Cultural Standard B: “A culturally-responsive curriculum recognizes cultural knowledge as part of a living and constantly adapting system that is grounded in the past, but continues to grow through the present and into the future.”
My lesson plan contains, but is not limited to, subsection 2 underneath standard B. The number is requiring that students understand cultural systems as they are molded by external forces that are out of their control.
Through my lesson plan about internment camps of the Aleut and Japanese-Americans during WWII, there is mention of trans-generational trauma. The impact of outside forces not only affect the people going through the forced circumstances, but it inflicts trauma on future generations. The trauma, shock, and relocation all impact the culture.
The goal of this lesson is to show a cause and effect of the Aleut and Japanese-American culture. By showing the before and during camp photos and stories, students will identify and recognize the outside influences on the culture. By showing the after photos and the Universal Declaration of Human Rights, students will be able to link the cause to the affect and can form theories about the possible impacts.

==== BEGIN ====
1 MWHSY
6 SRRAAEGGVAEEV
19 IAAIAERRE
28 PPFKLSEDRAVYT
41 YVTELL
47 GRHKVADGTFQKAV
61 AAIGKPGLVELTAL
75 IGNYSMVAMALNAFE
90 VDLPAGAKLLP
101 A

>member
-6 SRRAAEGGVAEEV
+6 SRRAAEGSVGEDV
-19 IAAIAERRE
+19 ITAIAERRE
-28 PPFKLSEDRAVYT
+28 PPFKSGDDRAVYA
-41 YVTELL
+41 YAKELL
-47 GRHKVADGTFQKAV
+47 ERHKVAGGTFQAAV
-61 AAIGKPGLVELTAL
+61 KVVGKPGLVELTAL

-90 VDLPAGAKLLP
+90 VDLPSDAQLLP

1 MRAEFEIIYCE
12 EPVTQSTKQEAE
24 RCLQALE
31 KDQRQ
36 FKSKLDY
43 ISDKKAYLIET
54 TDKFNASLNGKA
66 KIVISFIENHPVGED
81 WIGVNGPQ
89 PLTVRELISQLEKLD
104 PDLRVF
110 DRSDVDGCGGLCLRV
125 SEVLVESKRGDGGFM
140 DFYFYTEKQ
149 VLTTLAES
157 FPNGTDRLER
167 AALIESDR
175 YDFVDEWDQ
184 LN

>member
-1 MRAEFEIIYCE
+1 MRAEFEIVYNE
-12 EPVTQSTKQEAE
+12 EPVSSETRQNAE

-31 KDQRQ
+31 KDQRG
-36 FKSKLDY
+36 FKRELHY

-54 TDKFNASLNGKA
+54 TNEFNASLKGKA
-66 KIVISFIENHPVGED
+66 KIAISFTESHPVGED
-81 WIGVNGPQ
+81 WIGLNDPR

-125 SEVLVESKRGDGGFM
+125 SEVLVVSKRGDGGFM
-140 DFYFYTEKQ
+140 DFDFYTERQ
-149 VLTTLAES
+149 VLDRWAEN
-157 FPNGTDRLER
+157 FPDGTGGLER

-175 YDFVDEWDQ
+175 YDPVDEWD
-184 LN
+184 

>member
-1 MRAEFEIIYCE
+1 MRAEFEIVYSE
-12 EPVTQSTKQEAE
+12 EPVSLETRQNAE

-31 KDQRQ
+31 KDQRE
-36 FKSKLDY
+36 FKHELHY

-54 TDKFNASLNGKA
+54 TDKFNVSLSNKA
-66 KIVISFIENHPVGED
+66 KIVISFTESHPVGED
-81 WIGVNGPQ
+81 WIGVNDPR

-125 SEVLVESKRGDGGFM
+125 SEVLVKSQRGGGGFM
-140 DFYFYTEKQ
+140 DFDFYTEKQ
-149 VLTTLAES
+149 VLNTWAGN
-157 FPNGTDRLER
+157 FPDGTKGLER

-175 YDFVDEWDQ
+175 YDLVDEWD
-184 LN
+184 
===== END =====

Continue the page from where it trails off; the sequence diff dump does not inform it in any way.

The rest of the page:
Standard D also ties in with expanding knowledge through concepts the students already encountered. Fort Richardson is a well known facility in anchorage, so if students already know the structure or location, adding to the fact that it was partially an internment camp will help the student retain the knowledge. Beyond that, it is common knowledge at a certain age that Jewish persons were persecuted by Germans during WWII. Most people know about the concentration and internment camps in Germany and surrounding areas. By taking that information and dates, just apply similar scenarios to the Japanese-Americans during the execution of Order 9066 or the Aleut into southeast Alaska. The circumstances and reasons were different, but the idea of trauma can engage the knowledge about all cultures that endured camps.